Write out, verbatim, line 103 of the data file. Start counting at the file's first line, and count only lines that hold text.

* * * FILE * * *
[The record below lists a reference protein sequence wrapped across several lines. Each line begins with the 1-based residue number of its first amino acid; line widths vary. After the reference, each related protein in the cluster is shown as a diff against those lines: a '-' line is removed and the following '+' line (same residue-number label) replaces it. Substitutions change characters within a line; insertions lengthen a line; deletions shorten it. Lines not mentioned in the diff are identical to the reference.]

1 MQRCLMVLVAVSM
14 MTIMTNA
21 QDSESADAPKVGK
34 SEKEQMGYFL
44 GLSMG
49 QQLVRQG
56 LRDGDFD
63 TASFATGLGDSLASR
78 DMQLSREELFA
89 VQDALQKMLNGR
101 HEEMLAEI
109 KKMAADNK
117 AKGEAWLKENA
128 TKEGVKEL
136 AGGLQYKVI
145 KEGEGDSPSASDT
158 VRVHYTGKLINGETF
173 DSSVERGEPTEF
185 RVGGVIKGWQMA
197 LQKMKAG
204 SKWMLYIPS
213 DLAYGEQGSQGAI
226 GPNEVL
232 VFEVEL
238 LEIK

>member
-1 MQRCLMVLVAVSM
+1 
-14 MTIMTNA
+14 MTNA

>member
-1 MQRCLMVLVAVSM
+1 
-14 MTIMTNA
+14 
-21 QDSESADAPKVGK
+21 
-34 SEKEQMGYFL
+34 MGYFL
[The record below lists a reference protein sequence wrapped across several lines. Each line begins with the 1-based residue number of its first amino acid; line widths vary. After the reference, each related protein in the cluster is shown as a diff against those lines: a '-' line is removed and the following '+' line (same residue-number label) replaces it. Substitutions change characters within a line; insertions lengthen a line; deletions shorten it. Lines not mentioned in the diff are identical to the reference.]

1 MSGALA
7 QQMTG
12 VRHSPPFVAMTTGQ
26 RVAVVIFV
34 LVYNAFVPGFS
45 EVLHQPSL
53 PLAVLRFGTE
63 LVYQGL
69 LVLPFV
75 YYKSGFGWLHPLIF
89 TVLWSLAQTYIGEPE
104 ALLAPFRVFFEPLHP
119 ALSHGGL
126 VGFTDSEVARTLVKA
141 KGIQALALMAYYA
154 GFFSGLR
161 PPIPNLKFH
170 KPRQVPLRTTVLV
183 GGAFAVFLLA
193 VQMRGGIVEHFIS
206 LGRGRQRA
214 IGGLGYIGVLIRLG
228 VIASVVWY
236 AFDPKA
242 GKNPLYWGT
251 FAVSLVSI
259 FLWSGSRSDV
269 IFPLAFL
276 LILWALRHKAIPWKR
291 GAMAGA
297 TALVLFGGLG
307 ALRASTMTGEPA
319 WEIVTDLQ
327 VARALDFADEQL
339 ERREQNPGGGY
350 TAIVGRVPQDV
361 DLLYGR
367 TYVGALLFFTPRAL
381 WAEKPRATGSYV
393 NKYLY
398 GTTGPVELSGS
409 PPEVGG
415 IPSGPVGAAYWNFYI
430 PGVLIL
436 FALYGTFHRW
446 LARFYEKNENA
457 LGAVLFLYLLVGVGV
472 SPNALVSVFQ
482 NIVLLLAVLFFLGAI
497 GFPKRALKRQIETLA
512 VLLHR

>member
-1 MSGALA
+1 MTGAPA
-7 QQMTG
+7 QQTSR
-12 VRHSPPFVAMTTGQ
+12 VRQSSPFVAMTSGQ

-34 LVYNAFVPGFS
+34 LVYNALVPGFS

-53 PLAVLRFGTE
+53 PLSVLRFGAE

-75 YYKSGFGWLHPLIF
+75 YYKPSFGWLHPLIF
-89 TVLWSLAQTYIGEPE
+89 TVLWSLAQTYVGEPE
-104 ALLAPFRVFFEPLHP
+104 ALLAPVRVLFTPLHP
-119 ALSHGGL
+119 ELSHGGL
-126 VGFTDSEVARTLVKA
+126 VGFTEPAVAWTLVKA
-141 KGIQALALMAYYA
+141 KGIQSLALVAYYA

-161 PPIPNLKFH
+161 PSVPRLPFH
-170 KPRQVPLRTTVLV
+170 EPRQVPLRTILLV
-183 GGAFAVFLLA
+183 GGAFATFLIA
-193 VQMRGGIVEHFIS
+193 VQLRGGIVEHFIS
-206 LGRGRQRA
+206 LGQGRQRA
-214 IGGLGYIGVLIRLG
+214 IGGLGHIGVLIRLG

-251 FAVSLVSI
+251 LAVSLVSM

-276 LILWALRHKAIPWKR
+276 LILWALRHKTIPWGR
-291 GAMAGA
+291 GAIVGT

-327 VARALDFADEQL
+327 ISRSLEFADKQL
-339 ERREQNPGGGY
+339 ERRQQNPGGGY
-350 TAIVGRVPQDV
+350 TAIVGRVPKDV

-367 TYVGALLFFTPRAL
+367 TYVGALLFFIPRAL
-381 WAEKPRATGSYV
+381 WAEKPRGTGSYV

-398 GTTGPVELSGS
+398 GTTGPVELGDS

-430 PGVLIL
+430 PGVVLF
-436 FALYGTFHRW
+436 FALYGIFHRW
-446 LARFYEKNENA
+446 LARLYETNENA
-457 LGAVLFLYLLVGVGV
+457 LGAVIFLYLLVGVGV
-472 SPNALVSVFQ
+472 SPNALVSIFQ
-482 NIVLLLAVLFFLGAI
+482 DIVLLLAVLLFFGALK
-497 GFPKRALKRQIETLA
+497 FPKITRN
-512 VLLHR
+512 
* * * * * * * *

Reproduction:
+53 PLSVLRFGAE